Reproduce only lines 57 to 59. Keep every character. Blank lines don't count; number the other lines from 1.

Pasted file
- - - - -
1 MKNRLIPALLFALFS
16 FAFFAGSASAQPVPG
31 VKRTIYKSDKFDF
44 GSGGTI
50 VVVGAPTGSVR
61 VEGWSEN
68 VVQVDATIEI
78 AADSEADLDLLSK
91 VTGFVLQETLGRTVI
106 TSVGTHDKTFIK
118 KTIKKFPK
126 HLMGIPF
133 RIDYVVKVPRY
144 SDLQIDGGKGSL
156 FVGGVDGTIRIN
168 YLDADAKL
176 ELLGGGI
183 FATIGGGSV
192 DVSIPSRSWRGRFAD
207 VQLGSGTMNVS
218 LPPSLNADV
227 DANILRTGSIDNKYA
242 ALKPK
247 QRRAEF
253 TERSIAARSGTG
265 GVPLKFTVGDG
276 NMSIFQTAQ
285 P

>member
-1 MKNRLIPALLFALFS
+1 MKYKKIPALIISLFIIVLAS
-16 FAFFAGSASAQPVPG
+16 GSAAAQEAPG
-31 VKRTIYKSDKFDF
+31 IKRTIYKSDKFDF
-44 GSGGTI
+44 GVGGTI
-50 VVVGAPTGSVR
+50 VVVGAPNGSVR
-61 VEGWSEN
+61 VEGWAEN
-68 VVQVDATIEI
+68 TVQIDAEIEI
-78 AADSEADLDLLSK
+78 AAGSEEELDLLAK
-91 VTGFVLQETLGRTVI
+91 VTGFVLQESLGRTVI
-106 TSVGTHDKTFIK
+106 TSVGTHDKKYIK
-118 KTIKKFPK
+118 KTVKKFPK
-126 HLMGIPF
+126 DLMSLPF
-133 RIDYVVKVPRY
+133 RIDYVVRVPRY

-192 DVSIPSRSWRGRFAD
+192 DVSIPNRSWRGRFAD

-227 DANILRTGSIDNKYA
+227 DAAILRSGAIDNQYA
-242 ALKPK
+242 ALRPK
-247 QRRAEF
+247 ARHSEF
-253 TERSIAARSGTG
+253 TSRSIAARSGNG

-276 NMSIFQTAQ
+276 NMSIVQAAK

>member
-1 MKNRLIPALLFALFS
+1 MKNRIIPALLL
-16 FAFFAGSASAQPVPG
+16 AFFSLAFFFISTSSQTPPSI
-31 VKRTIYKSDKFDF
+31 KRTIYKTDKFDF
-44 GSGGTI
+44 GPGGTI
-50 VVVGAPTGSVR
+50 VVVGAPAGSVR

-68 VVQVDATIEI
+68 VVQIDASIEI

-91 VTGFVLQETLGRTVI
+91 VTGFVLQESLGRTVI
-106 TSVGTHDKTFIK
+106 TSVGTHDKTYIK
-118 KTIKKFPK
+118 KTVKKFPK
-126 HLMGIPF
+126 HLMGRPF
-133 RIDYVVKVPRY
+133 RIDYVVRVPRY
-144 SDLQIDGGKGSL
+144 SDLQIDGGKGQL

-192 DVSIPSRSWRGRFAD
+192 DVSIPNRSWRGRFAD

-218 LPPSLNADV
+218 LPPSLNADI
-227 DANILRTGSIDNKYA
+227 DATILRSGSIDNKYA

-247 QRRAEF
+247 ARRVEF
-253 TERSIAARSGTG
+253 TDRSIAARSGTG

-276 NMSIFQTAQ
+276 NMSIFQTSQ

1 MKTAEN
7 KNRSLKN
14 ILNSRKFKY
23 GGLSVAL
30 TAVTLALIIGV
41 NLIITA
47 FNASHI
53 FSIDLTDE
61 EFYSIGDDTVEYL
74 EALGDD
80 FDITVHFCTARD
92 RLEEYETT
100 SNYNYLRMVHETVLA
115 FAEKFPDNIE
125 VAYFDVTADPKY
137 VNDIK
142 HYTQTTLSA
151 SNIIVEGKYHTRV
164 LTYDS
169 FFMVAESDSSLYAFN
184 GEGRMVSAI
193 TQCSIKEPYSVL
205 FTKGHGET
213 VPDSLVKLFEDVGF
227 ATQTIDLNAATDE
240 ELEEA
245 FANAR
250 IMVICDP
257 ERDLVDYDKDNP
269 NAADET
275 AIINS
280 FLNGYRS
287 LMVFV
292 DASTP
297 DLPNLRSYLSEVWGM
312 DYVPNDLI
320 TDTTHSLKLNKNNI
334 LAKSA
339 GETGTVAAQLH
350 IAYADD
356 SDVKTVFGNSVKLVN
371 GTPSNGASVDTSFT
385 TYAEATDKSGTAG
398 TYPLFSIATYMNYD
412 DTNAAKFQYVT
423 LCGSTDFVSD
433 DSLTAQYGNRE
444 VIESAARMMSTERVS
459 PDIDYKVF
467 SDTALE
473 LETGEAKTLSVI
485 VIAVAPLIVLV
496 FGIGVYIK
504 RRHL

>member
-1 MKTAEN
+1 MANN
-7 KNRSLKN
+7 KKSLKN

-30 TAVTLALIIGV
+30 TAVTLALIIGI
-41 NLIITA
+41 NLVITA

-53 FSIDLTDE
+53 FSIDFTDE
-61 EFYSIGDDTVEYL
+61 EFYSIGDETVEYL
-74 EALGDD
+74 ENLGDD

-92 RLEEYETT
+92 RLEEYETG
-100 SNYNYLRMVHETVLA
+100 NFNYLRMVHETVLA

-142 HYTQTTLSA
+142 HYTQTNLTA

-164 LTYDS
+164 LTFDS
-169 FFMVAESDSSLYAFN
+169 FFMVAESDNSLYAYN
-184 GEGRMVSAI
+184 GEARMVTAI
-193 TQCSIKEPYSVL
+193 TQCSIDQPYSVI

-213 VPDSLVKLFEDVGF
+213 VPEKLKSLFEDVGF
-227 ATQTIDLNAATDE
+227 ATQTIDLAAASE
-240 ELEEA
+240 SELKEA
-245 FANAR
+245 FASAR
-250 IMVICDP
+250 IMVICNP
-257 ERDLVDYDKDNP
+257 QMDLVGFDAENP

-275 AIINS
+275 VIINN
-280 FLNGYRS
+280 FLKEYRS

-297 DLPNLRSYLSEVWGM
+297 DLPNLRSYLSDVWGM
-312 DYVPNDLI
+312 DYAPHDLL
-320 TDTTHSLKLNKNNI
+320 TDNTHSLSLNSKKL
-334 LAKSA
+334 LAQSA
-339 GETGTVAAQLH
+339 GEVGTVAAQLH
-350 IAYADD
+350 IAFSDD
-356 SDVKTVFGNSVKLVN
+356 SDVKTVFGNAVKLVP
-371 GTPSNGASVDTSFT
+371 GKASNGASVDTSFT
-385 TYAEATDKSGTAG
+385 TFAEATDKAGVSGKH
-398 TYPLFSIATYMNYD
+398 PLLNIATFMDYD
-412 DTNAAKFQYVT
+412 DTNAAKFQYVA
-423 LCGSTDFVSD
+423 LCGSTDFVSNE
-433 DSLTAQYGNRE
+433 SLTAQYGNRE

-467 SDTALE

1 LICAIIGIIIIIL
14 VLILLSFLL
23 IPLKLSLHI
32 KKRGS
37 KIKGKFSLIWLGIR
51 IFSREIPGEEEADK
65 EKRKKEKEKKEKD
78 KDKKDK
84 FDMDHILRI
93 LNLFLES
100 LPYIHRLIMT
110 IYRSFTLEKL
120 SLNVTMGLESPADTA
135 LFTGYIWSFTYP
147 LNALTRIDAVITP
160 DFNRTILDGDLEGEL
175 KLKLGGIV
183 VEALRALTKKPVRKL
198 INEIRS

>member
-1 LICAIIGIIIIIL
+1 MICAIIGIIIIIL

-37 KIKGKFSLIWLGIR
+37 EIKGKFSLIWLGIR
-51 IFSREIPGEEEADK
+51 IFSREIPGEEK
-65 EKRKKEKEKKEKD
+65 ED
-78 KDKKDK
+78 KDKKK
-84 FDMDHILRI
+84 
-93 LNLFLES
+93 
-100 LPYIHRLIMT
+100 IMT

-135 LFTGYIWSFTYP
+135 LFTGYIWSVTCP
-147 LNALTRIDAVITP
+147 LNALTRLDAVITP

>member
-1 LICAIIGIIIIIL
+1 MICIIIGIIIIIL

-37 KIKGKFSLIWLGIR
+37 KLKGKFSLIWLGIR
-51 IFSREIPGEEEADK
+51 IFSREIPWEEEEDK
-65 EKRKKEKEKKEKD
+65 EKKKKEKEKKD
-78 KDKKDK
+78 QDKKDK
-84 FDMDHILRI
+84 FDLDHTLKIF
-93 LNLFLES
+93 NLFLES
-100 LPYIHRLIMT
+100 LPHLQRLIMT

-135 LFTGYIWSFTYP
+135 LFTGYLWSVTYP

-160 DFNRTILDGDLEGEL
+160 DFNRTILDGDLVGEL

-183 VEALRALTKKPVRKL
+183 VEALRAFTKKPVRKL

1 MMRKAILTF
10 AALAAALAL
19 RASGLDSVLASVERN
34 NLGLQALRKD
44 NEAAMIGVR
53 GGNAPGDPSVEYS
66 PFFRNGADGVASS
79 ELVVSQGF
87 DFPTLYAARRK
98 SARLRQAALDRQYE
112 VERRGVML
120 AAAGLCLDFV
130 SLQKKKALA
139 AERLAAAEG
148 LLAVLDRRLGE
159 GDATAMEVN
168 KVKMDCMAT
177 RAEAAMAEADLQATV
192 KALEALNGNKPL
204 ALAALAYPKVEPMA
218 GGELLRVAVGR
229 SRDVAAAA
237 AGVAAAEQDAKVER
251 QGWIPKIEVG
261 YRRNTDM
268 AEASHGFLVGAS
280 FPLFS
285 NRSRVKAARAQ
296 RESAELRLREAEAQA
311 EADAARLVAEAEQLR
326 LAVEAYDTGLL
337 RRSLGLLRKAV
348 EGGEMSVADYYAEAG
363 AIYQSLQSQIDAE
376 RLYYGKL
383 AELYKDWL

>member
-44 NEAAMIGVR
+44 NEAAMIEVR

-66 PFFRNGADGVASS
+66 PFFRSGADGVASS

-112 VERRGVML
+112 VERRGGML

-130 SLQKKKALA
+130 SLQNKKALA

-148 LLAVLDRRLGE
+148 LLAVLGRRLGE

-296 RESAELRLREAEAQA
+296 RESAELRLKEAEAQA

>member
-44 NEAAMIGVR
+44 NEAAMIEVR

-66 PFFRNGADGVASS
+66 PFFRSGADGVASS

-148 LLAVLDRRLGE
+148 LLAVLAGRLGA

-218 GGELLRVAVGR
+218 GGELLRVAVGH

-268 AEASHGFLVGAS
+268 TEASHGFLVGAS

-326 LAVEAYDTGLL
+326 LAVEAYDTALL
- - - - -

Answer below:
+192 DVSIPNRSWRGRFAD

-227 DANILRTGSIDNKYA
+227 DAAILRSGAIDNQYA